Offshore Centre on Maasvlakte II

The Port of Rotterdam Authority is developing a new area of the Princess Alexia Port (part of the Maasvlakte II land reclamation project) into a large Offshore Centre that will be the first facility of its size in Europe. The site will accommodate suppliers and construction companies operating in the offshore wind energy sector, as well as firms that dismantle oil and gas platforms. The Authority wants the Offshore Centre to become Europe’s leading offshore hub. Witteveen+Bos is contributing to this area development project, and has been commissioned to engineer the heavy load deep-sea quay and the access roads, among other things.

The company has defined seven sustainable design principle to maximise the impact of engineering work, and to truly put the principles of sustainability into practice. Witteveen+Bos considers the application of these principles in all its activities – and with great success in this particular project, where flexible design, the ‘Trias Energetica’ approach and stakeholder participation are key.

Witteveen+Bos project leader Peter Quist: ‘During the planning stage we provided geotechnical engineering advice for the land reclamation work. We are now advising on the filling-in of the 70-hectare site, devoting particular attention to the geotechnical aspects. The quay must be suitable for the high loads that result from activities like the transhipment of components for large offshore wind turbines. We highlighted our sustainable design principles in the tender procedure. Flexible design plays a key role in ensuring the project is future-proof. The deep-sea quay has a design life of 50 years. Market and user requirements may change considerably in as little as ten years. It must then be possible to use the Offshore Centre for other purposes, with a few minor adjustments. In addition, we have applied the so-called Trias Energetica principle by minimising the consumption of energy and raw materials and by using renewable sources as much as possible. Stakeholder participation was applied as the third sustainable design principle. Customer requirements were discussed with future users and included in the decision-making process. Such a process contributes to an optimised design.’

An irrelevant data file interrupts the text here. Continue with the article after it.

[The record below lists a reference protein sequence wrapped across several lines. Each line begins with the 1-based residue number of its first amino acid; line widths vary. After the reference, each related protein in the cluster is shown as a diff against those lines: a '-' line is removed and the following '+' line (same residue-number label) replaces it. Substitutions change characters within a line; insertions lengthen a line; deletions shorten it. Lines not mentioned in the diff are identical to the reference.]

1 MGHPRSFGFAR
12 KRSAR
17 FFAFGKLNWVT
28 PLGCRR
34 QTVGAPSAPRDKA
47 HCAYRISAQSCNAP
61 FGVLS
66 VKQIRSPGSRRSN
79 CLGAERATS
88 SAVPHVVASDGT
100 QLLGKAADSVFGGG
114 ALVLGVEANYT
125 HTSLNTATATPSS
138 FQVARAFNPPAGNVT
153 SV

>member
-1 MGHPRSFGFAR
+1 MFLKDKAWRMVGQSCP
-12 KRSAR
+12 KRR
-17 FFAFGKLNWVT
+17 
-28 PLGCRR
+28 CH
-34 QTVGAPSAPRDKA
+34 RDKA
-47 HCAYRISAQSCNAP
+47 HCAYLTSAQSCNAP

In mid-2017, work started on depositing the sand (‘rainbowing’) and constructing the shipping channel. Seven million cubic metres of sand will be deposited in total. The first phase comprises 30 hectares and will be completed by late 2017, while the remaining 40 hectares will be finished in early 2018. After a period to allow the sand to settle, the construction of the deep-sea quay will start. The first berths are scheduled for completion in 2019. ‘We’re working to a tight schedule, which takes into account the plans for building offshore wind farms in the North Sea,’ says Matthijs Peeperkorn, project manager for the Port of Rotterdam Authority. ‘To join forces and maximise synergy, we believe it is important for offshore companies to cluster in the Offshore Centre. The energy transition is in full swing, and we are adjusting our policies accordingly. New markets are opening up, but there is also a lot of competition from other ports. Rotterdam offers the advantages of more space and greater water depth, but that doesn’t mean we can rest on our laurels - especially given our aim of reducing CO2 emissions by approximately 85 % by 2050.’

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